Tag Archives: Lucy Boynton

Bohemian Rhapsody

Is this the real life? Is this just fantasy? Caught in a landslide, no escape from reality.
Open your eyes, look up to the skies and see…

Bohemian Rhapsody is the story of Queen, although if we’re being honest, it favours front man Freddie Mercury quite heavily.

Freddie Mercury was a complicated, effervescent, talented, charismatic man. The film is much more straight-forward than that. He was also sexually flamboyant. While not exactly openly gay, at least not publicly, he did adopt a look that easily identified him as MV5BZjEwODQ3ZDAtYzM4Zi00YWQxLThmZDEtNzhjNGJhMzFkNThjXkEyXkFqcGdeQXVyNjc0NzQzNTM@._V1_such. But he was more than gay or straight; he was fluid. He could wear a unitard on stage so confidently that he made people forget to be so judgmental. He won them over with his energy and stage presence. But after the show, Freddie was his own man. He did not lead a PG-13 life, so the PG-13 movie that attempts to immortalize it is of course sanitized. There is not much in the way of sex or drugs but the rock and roll – oh man.

That’s the reason to watch this film. The music is great, and the scenes revolving around the music tend to be its best. The decision to recreate their Live Aid set, widely considered to be the greatest 20 minutes of love music ever, in its entirety is the best thing that ever happened to a music biopic. I felt tears pricking my eyes the minute they stepped onto the stage.

Rami Malek is great. It’ll take a few minutes to see beyond the fake horse teeth he’s wearing of course, those are regrettable, but Malek is a fun casting choice who does indeed bring an intense Freddie energy to the role. The whole cast is great, actually, although I see Mike Myers is determined to make a comeback and I’m really not here for it, though he does have a pretty epic line.

Lucy Boynton has a meaty role as Mary. Mary was Freddie’s lifelong friend; they stayed close until the day he died. In the movie she gets to be Freddie’s significant other, which is great for the actress but less great for an audience who values authenticity. Yes she was a part of his life but she wasn’t his whole life. Mercury would have had many partners of course, but he had a great love, Jim, who lived with him during the last 6 years of his life, and nursed him when he got sick. Freddie died wearing Jim’s wedding ring. But in the film we get only the briefest glimpse of Jim and double eyefuls of Mary. Have they straight-washed a gay icon?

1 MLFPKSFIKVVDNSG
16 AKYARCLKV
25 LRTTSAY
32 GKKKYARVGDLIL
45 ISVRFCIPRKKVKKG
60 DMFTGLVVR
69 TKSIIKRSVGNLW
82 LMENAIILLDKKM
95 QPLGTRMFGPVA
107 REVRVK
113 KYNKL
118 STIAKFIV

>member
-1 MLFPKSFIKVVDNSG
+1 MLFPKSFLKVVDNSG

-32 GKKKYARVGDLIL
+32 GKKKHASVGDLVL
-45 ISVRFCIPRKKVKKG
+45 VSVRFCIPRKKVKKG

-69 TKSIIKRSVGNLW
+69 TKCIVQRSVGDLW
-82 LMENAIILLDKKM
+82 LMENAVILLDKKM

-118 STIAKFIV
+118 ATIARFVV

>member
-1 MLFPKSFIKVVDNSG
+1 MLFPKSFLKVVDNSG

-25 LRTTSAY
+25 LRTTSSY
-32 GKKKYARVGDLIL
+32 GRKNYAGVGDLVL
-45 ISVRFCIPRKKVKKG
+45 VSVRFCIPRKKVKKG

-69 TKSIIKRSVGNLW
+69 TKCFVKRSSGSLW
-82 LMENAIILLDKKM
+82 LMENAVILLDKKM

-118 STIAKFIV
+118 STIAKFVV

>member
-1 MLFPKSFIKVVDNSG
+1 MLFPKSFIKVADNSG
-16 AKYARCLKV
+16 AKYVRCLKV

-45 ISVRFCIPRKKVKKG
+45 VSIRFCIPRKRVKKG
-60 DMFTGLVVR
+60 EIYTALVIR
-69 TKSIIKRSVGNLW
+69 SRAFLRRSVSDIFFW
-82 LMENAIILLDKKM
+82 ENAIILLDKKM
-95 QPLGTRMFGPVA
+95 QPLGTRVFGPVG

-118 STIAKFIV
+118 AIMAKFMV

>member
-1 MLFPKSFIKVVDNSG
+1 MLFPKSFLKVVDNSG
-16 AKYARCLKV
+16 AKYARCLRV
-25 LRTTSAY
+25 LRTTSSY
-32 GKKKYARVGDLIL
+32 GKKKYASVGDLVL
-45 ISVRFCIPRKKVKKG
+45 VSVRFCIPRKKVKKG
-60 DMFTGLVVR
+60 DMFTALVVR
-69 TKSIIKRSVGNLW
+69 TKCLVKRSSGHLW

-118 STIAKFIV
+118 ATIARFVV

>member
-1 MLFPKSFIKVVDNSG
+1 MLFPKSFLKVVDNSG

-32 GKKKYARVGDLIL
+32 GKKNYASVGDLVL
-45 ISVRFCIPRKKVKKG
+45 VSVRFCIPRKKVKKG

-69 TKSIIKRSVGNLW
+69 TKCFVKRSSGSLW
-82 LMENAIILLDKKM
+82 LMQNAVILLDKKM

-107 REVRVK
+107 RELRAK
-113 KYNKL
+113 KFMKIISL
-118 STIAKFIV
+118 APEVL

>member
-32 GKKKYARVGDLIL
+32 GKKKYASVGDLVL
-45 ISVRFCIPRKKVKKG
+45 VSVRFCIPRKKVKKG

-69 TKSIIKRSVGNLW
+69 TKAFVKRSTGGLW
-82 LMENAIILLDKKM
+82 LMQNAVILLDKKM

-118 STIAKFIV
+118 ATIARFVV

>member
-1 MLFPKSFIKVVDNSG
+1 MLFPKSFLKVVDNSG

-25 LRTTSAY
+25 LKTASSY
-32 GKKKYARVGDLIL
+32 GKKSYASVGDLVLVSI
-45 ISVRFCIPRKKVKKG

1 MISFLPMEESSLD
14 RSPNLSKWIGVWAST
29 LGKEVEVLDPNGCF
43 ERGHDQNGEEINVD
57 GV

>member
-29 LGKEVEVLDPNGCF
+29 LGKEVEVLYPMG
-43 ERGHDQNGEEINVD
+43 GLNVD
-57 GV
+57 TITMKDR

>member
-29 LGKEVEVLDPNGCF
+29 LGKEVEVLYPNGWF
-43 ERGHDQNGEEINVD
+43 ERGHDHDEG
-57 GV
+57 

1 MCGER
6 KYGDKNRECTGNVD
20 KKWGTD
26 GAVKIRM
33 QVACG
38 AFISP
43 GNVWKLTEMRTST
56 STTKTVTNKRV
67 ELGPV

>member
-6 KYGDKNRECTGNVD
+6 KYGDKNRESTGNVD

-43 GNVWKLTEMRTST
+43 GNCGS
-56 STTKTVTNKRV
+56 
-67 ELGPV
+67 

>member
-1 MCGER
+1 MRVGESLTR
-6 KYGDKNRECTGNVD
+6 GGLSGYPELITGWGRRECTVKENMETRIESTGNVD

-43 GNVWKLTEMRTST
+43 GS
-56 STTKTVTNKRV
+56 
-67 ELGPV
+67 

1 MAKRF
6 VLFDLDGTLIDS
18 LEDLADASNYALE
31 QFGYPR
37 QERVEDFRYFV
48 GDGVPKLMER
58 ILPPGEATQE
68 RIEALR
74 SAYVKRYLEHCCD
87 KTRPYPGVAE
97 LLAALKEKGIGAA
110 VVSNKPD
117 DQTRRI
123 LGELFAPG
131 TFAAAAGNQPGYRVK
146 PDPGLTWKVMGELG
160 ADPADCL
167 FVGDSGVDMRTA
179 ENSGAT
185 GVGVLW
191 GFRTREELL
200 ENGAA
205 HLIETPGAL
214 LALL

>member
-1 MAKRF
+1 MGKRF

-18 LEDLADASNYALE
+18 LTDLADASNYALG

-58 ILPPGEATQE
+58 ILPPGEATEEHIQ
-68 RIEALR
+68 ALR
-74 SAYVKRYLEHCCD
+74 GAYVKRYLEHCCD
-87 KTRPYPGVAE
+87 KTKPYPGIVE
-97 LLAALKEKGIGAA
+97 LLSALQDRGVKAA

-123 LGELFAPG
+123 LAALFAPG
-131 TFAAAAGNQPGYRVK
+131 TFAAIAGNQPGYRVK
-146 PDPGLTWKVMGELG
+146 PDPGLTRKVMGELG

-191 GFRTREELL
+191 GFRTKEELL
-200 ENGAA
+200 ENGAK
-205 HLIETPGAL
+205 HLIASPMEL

At any rate, if you came for the music, you’ll stay for it, and struggle not to burst out singing. The movie is more of a greatest hits compilation that an intimate evening with Freddie, but when the hits are so good, it’s hard to complain too loudly.

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The Blackcoat’s Daughter

Enjoying a triumphant festival circuit, critics called this one “slow-building and atmospheric”; I call it long and boring.

Two Catholic schoolgirls (ugh), Kat (Kiernan Shipka) and Rose (Lucy Boynton), get left behind at their boarding school over winter break.  The nuns, rumored to be satanists, and to be naked and hairless (unnecessary details, perhaps?) under their ugly habits, feed them and watch them, but they’re not the ones we’re worried about.

MV5BZDliZTA3ZDYtOTI3Yi00MzAyLTgzODItN2NhNTQ2YzVhYWM4L2ltYWdlXkEyXkFqcGdeQXVyNjEwNTM2Mzc@._V1_SY1000_CR0,0,1500,1000_AL_Upping the creep factor is a third young girl some distance away, perhaps an escaped mental patient named Joan (Emma Roberts) who gets picked up by an older couple who just want to help. Her destination: the very same boarding school where the first two reside…

Then there’s some very slow, deliberate attempts to send chills up your spine, via demonic possession, gory beheadings, and fabulously, a teenage girl calling a nun a cunt. I’m pretty sure it wasn’t meant to be funny, but it’s terrifically funny (though the nun would not agree).